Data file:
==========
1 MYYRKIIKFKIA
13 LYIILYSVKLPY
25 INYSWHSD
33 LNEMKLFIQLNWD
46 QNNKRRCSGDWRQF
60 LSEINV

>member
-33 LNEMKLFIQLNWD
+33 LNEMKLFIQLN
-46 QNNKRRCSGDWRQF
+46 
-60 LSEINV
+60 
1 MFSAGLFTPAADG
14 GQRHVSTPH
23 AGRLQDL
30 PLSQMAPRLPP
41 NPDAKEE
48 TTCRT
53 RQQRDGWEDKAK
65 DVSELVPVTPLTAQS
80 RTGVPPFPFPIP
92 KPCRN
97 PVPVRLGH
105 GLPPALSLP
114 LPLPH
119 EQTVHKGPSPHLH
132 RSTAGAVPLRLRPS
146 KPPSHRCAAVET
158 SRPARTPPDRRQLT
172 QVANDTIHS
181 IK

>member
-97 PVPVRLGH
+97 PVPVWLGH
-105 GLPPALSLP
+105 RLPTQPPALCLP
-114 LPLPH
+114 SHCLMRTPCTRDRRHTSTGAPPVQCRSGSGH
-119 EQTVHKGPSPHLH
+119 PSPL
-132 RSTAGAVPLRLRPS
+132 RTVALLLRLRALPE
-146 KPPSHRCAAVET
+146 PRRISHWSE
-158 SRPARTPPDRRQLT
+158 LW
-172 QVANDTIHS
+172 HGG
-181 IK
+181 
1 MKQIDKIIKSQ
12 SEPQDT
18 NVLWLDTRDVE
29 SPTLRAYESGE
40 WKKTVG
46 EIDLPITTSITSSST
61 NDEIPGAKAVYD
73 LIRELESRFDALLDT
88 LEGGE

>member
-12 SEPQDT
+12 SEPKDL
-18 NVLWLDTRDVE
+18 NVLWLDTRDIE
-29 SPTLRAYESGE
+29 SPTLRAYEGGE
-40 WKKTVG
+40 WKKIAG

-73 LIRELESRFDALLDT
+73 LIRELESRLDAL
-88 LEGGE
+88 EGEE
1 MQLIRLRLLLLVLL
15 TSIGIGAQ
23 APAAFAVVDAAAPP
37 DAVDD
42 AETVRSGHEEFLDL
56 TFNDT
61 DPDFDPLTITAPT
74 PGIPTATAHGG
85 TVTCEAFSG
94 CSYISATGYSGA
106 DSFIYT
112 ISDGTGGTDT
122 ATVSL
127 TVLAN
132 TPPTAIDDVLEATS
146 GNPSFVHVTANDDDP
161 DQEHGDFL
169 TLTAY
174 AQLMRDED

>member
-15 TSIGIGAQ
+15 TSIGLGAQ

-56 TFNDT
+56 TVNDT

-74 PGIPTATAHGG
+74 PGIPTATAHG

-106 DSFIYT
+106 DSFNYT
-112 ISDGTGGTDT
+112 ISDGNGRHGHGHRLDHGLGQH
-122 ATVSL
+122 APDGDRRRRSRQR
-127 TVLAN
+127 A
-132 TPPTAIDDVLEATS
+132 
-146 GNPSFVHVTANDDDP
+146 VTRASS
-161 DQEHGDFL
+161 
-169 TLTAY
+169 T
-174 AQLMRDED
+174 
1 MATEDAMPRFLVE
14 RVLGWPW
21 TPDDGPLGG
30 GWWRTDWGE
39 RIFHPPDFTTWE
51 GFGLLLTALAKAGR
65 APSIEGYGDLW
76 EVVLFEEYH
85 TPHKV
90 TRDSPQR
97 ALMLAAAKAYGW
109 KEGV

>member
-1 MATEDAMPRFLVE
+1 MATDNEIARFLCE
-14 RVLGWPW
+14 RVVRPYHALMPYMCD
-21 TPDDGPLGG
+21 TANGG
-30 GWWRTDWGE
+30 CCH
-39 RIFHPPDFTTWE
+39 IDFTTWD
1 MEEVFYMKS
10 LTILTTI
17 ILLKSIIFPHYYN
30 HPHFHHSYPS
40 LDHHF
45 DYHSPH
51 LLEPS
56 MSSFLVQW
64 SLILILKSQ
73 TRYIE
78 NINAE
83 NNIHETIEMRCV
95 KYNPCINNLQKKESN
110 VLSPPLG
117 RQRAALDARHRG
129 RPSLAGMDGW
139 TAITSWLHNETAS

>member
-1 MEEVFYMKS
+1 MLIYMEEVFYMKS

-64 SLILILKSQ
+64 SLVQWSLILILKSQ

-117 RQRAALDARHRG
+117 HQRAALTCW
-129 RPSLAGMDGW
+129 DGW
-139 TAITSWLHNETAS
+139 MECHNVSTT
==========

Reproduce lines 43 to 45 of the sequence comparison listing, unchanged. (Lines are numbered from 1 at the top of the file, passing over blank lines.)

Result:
+132 RTVALLLRLRALPE
-146 KPPSHRCAAVET
+146 PRRISHWSE